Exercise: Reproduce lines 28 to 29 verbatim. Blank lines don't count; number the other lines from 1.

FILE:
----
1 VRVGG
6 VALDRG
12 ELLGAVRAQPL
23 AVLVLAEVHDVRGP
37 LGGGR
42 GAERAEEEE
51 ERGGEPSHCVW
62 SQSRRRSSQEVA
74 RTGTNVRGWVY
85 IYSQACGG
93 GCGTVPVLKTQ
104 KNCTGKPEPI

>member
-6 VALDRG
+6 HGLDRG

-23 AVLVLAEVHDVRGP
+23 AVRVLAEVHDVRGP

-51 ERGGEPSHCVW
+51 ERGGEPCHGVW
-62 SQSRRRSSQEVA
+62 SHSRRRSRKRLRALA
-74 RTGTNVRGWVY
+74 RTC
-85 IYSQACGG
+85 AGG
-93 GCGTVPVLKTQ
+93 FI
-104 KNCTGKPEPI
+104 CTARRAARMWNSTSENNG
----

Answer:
-104 KNCTGKPEPI
+104 CTARRAARMWNSTSENNG